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Thursday, 29 August 2013 20:40

The Valley of Flower

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This is an ancient story from The Mahabharata, one of the two great Hindu epics, about the Valley of Flowers in the Chamoli district of Uttaranchal near the border of China.

One time the Pandavas (the five brothers/heroes in The Mahabharata) were resting in Pandukeshar on their way to Badrinath. On an especially sunny day, Draupadi found a beautiful flower floating down the river. She was so taken by its beauty that she asked the Pandavas to find more flowers like it for her. Bheem, the strongest of the Pandavas, decided to take on the responsibility, so he set off travelling along the river in search of the illustrious flowers. Eventually, he reached a very large valley that was full of flowers. For a short while, he completely lost his senses while observing the ocean of color that lay before him. After some time, though, he remembered that he had a purpose, to bring back the flowers to Draupadi, and he began to pick them for her.

The problem was that the valley he had discovered lay in the kingdom of Kuber, the god of wealth. Soldiers of Kuber saw Bheem desecrating their master's land. They captured him and started to take him to Kuber, but when they discovered he was one of the Pandavas they immediately released him.

The place that Bheem discovered in search of his flowers has now become known to the world as the Valley of Flowers. This valley is about ten kilometers long and two kilometers wide, and in the middle the Pushpavati River flows. It is completely filled with flowers of every color, and they seem to cover every conceivable surface. Interspersed among the flowers, there are also many different herbs that grow. People say that Hanuman ji took Sanjivani, the life-saving herb, from this place.

The people of Uttaranchal knew of this valley long before anyone else. Local people called it Bhyundar Ghati and Bhistoli Khark. People say that the name Bhyundar comes from the Pandava's Bheem, who discovered the valley. In the beginning, very few people went to this place because there was a myth that it belonged to the fairies, and anyone arriving there would be captured by them.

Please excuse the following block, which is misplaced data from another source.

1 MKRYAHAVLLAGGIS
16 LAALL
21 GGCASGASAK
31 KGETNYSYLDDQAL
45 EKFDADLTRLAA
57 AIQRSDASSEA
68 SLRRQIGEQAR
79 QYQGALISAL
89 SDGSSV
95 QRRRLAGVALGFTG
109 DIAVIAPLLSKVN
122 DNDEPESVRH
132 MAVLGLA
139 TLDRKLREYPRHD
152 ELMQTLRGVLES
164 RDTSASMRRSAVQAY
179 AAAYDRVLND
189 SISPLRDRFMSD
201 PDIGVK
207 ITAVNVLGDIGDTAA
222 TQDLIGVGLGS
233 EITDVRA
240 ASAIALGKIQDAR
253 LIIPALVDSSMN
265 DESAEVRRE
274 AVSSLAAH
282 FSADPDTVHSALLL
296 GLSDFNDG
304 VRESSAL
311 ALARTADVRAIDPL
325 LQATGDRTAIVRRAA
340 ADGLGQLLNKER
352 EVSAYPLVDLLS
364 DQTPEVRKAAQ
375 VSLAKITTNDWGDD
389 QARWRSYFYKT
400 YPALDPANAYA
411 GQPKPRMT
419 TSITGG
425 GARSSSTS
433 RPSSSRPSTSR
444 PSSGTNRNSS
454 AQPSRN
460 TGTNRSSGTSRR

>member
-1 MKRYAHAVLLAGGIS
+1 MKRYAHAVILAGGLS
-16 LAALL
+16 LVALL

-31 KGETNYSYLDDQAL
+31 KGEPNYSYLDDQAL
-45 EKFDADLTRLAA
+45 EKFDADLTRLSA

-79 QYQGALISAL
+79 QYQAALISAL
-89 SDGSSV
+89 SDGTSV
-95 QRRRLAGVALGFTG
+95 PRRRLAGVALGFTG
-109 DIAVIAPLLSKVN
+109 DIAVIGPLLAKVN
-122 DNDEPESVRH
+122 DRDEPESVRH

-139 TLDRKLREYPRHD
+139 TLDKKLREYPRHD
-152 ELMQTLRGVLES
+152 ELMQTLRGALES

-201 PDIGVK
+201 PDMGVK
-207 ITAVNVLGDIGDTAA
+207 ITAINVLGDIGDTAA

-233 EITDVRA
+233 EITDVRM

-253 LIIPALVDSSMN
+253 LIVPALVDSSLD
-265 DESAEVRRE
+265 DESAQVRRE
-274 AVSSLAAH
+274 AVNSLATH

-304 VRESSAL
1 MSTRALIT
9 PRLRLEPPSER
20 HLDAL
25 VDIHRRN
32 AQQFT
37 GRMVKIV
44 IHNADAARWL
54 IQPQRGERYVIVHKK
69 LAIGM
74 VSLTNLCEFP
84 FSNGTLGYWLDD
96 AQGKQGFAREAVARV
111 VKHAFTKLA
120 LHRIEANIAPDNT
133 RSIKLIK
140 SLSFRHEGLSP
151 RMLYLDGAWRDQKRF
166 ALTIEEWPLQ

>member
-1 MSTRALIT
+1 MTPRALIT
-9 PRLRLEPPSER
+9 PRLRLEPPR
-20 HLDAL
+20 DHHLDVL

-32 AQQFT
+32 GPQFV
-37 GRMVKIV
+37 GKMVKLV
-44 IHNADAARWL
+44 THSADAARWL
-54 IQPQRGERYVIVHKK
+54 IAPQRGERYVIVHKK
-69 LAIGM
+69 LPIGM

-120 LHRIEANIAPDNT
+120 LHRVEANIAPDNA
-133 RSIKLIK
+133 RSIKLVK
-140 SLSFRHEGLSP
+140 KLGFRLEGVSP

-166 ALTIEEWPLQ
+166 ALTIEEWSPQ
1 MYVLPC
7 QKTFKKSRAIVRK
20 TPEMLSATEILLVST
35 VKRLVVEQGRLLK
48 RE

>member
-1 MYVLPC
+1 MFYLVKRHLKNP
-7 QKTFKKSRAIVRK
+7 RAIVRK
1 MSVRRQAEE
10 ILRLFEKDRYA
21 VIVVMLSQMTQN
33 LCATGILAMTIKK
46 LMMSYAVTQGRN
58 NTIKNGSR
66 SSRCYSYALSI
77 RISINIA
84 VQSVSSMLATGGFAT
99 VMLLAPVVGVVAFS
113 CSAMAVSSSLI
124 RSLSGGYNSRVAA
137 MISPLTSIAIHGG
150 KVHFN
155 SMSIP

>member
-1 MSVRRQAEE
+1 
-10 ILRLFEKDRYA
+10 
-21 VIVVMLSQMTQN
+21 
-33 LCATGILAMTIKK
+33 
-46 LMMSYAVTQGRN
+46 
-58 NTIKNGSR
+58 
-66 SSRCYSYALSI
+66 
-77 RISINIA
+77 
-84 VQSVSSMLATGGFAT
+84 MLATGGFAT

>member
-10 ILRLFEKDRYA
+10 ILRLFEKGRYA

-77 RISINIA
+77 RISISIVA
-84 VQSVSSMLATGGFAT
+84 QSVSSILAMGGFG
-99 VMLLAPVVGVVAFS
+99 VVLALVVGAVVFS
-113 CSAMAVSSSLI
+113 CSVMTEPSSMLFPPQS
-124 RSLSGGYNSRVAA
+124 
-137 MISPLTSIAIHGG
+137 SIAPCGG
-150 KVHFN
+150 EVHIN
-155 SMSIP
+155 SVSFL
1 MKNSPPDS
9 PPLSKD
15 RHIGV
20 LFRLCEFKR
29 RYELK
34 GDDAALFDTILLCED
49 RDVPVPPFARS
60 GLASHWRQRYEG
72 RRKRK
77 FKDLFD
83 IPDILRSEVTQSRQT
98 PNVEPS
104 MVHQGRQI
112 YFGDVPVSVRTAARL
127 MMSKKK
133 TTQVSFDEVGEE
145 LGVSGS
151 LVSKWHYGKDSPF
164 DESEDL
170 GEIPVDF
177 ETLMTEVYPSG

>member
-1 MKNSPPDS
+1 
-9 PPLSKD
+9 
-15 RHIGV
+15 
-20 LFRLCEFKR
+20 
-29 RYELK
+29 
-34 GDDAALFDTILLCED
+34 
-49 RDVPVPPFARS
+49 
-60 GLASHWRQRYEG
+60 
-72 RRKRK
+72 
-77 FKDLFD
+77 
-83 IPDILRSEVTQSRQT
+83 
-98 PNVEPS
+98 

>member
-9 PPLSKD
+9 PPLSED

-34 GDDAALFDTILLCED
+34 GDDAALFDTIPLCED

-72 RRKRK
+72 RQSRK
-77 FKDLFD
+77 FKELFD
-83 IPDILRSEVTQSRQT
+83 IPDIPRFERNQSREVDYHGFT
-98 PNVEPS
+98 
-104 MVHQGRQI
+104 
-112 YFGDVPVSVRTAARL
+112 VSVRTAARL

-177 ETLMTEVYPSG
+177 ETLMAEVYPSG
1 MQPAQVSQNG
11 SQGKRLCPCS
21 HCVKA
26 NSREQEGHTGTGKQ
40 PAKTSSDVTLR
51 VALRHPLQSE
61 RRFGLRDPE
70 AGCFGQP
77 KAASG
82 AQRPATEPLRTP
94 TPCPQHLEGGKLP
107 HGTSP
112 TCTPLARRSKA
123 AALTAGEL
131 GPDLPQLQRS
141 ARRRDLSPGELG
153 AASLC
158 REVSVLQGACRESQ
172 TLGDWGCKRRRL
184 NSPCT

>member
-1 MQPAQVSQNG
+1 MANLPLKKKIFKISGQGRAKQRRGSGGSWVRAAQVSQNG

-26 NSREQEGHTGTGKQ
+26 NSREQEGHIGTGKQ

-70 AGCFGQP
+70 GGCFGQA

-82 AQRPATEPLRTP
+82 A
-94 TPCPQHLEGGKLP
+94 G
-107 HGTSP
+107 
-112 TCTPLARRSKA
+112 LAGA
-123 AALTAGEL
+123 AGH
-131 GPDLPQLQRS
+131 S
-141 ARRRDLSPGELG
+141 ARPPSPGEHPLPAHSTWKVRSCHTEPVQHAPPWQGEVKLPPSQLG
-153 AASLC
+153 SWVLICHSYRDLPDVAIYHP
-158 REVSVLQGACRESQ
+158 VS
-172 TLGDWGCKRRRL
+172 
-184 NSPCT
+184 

This valley became famous throughout the world after 1931. In that year, one English mountaineer, Frank Smith, reached the valley after losing his way. He was so impressed by the beauty of the area that he named it the Valley of Flowers. Later, another flower-loving woman, Joan-Margaret Leagh, came to Chamoli to collect the seeds of the flowers that grow in the valley. She also greatly appreciated the valley and was instrumental in introducing the area to the rest of the world. One day as she was wandering in the valley, she slipped and fell to her final resting place among the beautiful flowers. Her gravesite still remains there. Today, people from all over the world come to visit the Valley of Flowers and to admire the splendid beauty.

To reach the Valley of Flowers, there is a foot-path from Govindghat, which is on the way to Badrinath from Joshimath. After 10 kilometers from Govindghat, at a place called Ghangharhia, the path splits. One choice leads to the Hemkund, a famous holy place in the Sikh religion, and the left path takes one over the last four kilometers to the Valley of Flowers.

The government has declared this area protected and has banned people from grazing animals and collecting firewood and fodder there in order to protect the flowers.


Research material for this story was collected from the SBMA library.

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